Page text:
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An international research team has found evidence indicating that leprosy could spread from Great Britain to Scandinavia. The team, led by the University of Leiden and including researchers from English historical universities such as Southampton, Birmingham, Surrey or Swansea, has examined 1,500-year-old skeletons found in Essex, England, in 1950.
The bones of a man probably in his 20s show symptoms of leprosy, such as narrowing of the finger bones and damage to the joints. Modern scientific techniques applied by researchers have confirmed that the man suffered from this disease and that it probably came from Scandinavia.
Archaeologist Sonia Zakrzewsk from the University of Southhampton explains that the investigated DNA is sufficient to establish a clear diagnosis: «Not in all cases, leprosy can be identified through disorders registered in the skeleton. Sometimes it does not leave a mark on the bones, and other times it affects the bones in a similar way to other diseases. In these cases, the only way is to use fingerprint DNA or other characteristic chemical markers of the leprosy bacillus.«.
Researchers have searched the skeleton Bacterial DNA to confirm that the man had leprosy and this has allowed them to develop a detailed genetic study of the bacteria that cause this disease.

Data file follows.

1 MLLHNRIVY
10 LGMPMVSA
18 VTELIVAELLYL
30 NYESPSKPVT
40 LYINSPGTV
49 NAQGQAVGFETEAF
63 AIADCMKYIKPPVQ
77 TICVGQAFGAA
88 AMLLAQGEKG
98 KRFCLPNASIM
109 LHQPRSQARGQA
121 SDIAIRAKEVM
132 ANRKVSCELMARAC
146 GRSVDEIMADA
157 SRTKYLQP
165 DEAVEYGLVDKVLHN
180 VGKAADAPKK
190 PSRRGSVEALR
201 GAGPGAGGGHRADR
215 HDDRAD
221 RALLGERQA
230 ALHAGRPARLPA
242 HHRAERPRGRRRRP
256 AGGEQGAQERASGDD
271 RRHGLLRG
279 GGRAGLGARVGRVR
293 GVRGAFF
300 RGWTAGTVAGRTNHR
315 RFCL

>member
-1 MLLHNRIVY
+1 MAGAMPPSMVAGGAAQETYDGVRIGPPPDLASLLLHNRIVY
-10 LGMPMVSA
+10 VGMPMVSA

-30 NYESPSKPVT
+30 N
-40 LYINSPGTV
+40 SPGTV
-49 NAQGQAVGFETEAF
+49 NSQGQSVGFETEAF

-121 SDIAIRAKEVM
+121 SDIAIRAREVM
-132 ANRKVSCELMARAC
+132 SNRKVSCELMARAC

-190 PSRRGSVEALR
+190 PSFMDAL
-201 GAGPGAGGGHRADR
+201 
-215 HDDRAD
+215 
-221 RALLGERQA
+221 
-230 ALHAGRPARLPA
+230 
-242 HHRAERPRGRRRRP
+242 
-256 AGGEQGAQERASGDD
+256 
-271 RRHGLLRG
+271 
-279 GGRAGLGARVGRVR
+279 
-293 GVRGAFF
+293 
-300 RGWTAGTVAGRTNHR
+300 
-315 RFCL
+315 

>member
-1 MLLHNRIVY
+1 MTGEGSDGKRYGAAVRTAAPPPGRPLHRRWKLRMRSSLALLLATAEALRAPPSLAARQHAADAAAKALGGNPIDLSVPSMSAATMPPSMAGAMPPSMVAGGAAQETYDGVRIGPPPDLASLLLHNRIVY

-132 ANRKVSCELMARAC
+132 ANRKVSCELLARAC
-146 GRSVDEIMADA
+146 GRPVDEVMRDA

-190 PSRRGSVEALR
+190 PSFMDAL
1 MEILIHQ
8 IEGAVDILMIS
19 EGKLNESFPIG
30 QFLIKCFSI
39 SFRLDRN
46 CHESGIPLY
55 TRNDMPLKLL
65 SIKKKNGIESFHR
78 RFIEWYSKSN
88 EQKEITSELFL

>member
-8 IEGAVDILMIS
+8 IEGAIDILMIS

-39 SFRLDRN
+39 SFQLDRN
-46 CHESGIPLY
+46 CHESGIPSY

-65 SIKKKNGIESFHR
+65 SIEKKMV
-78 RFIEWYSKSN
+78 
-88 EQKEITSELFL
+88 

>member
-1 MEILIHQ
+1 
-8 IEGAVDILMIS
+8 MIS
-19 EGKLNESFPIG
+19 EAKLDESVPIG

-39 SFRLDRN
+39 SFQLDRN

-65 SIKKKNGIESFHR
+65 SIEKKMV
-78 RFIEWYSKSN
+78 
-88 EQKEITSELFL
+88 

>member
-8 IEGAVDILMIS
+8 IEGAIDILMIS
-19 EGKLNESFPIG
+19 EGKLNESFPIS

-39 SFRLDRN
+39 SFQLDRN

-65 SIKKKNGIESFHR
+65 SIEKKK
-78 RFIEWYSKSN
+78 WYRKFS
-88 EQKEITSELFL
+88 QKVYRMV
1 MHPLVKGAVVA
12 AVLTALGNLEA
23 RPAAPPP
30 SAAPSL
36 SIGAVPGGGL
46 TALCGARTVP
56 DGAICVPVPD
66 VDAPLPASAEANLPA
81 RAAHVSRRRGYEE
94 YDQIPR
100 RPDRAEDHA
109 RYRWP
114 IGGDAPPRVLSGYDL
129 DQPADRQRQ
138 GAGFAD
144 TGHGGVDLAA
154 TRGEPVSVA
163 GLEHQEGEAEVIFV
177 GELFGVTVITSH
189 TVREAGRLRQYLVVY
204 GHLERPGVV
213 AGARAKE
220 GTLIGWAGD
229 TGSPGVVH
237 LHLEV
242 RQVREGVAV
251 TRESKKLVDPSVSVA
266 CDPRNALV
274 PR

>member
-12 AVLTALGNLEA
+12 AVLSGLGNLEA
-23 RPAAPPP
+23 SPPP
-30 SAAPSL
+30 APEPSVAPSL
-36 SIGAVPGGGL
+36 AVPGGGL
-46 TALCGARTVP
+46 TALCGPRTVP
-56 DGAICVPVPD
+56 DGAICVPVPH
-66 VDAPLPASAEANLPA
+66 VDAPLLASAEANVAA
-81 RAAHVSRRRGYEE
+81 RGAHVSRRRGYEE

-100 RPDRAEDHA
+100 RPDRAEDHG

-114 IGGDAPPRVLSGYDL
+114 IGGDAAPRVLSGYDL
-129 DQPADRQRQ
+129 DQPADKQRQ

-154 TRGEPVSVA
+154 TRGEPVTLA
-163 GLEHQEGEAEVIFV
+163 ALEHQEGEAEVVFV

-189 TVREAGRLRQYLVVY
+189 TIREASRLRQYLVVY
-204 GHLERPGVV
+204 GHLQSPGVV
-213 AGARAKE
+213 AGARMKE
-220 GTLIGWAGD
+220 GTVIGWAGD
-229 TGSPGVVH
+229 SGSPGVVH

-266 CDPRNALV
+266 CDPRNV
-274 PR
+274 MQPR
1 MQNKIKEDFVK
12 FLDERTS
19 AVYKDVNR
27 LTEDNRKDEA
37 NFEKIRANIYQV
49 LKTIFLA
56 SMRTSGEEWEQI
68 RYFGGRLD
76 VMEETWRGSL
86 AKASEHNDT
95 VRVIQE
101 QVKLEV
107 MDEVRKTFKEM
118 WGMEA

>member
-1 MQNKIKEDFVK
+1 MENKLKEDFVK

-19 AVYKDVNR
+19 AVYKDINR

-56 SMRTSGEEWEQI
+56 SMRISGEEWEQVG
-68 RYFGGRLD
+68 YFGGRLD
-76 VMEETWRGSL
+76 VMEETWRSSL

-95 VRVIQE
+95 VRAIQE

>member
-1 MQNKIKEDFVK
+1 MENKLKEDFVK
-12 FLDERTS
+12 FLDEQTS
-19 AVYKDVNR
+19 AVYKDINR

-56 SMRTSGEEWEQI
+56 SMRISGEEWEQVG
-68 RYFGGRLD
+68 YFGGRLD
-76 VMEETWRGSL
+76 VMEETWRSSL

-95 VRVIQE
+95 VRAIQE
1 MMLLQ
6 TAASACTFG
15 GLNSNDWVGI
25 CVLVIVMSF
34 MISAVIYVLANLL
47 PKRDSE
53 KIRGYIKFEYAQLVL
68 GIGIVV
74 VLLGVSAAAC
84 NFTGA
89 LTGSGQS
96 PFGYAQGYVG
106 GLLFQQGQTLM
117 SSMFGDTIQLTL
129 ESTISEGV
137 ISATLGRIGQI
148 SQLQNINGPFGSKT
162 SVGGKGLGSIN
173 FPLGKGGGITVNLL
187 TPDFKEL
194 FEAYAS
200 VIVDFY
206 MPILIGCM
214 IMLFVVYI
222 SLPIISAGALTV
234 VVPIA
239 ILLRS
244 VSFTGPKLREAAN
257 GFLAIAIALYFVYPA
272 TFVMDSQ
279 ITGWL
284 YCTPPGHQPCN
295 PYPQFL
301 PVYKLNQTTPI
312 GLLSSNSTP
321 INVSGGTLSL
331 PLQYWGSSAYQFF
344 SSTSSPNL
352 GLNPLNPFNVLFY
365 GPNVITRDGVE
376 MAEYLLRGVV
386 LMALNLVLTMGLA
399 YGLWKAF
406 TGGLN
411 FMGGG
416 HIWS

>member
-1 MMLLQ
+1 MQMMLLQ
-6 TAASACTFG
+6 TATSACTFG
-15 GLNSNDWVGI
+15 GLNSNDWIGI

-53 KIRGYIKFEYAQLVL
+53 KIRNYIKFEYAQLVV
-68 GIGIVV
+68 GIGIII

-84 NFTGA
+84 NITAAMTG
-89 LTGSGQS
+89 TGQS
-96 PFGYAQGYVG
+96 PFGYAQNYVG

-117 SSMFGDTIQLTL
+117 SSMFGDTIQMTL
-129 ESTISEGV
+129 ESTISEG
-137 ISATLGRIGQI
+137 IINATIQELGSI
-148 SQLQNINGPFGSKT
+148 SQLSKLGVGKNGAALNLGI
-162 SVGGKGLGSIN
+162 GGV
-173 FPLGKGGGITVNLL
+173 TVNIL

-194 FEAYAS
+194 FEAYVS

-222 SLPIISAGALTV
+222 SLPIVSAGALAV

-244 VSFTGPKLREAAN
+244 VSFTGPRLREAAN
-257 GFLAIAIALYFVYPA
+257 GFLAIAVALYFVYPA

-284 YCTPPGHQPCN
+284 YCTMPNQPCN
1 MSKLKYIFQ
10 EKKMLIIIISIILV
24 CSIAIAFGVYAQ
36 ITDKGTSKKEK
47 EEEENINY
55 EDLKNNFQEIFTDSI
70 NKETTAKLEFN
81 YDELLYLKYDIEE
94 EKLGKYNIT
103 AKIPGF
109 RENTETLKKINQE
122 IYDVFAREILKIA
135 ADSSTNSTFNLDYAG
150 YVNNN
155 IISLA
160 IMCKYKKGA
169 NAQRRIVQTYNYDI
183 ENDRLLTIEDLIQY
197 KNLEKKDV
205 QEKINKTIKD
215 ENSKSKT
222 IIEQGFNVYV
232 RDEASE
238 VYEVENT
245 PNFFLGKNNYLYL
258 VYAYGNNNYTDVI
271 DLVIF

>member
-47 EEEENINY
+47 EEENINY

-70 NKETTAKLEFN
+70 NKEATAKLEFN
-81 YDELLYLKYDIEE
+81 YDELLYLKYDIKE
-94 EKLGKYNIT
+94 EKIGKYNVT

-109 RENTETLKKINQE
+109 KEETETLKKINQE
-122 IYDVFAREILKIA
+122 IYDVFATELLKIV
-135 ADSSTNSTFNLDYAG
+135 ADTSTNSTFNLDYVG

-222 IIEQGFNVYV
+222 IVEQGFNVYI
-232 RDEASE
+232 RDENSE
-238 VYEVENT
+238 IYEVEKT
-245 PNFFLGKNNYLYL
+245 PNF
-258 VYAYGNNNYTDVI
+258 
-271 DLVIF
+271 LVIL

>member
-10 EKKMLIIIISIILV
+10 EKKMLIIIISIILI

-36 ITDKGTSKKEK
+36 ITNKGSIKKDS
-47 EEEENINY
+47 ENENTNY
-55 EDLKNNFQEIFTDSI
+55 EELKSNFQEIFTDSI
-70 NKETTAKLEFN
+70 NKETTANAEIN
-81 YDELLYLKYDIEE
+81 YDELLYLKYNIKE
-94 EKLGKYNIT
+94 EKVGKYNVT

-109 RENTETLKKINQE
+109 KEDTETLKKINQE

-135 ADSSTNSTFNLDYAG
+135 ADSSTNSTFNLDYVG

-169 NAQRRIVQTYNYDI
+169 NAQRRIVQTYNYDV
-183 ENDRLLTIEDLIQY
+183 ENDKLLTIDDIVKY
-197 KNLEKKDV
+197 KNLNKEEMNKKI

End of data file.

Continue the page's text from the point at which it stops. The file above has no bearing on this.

Professor Mike Taylor, a bioarchaeologist at the University of Surrey has stated: 'Not all excavations provide good quality DNA, but in this case, the leprosy DNA extracted from the skeleton was in such good condition that we were able to identify its strain«.
The result of the analysis shows that the leprosy strain belongs to a lineage that had previously been found in medieval burials in Scandinavia and southern Britain, but in the case of the latter of a greater antiquity, from the 5th or 6th century BC..
The identification of fat molecules from the leprosy bacteria has DNA result confirmed and it has allowed to show the difference in age of the vines.
On the other hand, isotopes of man's teeth have shown that it probably did not come from Great Britain, but somewhere in northern Europe (maybe from southern scandinavia), which fits with the DNA results and raises the possibility that the leprosy strain could reach Scandinavia when the man emigrated from Great Britain.
Although leprosy is currently a tropical disease, it was very frequent in Europe. Human migrations helped it to spread and some cases of skeletons from western Europe with this disease have been recorded, dating from the 7th century BC. onwards. However, the origins of this disease are still unclear and therefore, the study of this skeleton has offered the opportunity to learn more about the beginnings of the spread of leprosy.